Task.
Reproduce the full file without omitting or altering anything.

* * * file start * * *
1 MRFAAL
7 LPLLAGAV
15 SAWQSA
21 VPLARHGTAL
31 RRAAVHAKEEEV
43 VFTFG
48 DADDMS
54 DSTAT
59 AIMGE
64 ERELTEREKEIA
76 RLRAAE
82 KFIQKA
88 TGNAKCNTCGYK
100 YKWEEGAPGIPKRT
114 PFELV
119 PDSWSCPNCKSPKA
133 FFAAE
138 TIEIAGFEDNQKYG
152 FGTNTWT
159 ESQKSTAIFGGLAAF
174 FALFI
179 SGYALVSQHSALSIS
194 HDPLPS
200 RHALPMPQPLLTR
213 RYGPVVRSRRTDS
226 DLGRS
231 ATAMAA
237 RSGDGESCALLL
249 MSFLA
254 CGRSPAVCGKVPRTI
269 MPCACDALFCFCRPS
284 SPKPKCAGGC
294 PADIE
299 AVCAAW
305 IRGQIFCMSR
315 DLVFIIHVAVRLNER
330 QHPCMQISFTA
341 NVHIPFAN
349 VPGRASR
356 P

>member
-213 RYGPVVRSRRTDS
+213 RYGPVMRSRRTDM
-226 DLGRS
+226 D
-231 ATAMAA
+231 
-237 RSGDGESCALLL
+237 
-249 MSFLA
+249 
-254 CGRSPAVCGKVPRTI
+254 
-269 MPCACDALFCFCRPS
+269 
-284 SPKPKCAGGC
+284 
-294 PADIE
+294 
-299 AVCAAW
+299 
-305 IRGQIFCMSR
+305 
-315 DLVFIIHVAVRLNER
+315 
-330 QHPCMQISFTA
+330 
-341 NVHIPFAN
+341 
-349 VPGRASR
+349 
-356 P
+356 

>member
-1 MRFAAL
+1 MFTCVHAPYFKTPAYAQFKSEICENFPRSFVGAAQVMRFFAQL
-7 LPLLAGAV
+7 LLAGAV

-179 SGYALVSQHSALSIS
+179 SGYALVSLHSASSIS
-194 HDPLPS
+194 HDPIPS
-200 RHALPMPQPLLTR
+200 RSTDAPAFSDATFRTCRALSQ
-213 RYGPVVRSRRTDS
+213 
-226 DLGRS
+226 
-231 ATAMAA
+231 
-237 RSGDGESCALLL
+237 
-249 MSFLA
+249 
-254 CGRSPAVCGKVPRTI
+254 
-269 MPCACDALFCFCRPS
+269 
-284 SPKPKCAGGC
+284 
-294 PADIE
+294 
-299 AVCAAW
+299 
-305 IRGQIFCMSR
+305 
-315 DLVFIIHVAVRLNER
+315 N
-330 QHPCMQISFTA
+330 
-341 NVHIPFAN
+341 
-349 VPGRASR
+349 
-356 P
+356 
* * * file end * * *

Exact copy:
1 MRFAAL
7 LPLLAGAV
15 SAWQSA
21 VPLARHGTAL
31 RRAAVHAKEEEV
43 VFTFG
48 DADDMS
54 DSTAT
59 AIMGE
64 ERELTEREKEIA
76 RLRAAE
82 KFIQKA
88 TGNAKCNTCGYK
100 YKWEEGAPGIPKRT
114 PFELV
119 PDSWSCPNCKSPKA
133 FFAAE
138 TIEIAGFEDNQKYG
152 FGTNTWT
159 ESQKSTAIFGGLAAF
174 FALFI
179 SGYALVSQHSALSIS
194 HDPLPS
200 RHALPMPQPLLTR
213 RYGPVVRSRRTDS
226 DLGRS
231 ATAMAA
237 RSGDGESCALLL
249 MSFLA
254 CGRSPAVCGKVPRTI
269 MPCACDALFCFCRPS
284 SPKPKCAGGC
294 PADIE
299 AVCAAW
305 IRGQIFCMSR
315 DLVFIIHVAVRLNER
330 QHPCMQISFTA
341 NVHIPFAN
349 VPGRASR
356 P

>member
-213 RYGPVVRSRRTDS
+213 RYGPVMRSRRTDM
-226 DLGRS
+226 D
-231 ATAMAA
+231 
-237 RSGDGESCALLL
+237 
-249 MSFLA
+249 
-254 CGRSPAVCGKVPRTI
+254 
-269 MPCACDALFCFCRPS
+269 
-284 SPKPKCAGGC
+284 
-294 PADIE
+294 
-299 AVCAAW
+299 
-305 IRGQIFCMSR
+305 
-315 DLVFIIHVAVRLNER
+315 
-330 QHPCMQISFTA
+330 
-341 NVHIPFAN
+341 
-349 VPGRASR
+349 
-356 P
+356 

>member
-1 MRFAAL
+1 MFTCVHAPYFKTPAYAQFKSEICENFPRSFVGAAQVMRFFAQL
-7 LPLLAGAV
+7 LLAGAV

-179 SGYALVSQHSALSIS
+179 SGYALVSLHSASSIS
-194 HDPLPS
+194 HDPIPS
-200 RHALPMPQPLLTR
+200 RSTDAPAFSDATFRTCRALSQ
-213 RYGPVVRSRRTDS
+213 
-226 DLGRS
+226 
-231 ATAMAA
+231 
-237 RSGDGESCALLL
+237 
-249 MSFLA
+249 
-254 CGRSPAVCGKVPRTI
+254 
-269 MPCACDALFCFCRPS
+269 
-284 SPKPKCAGGC
+284 
-294 PADIE
+294 
-299 AVCAAW
+299 
-305 IRGQIFCMSR
+305 
-315 DLVFIIHVAVRLNER
+315 N
-330 QHPCMQISFTA
+330 
-341 NVHIPFAN
+341 
-349 VPGRASR
+349 
-356 P
+356 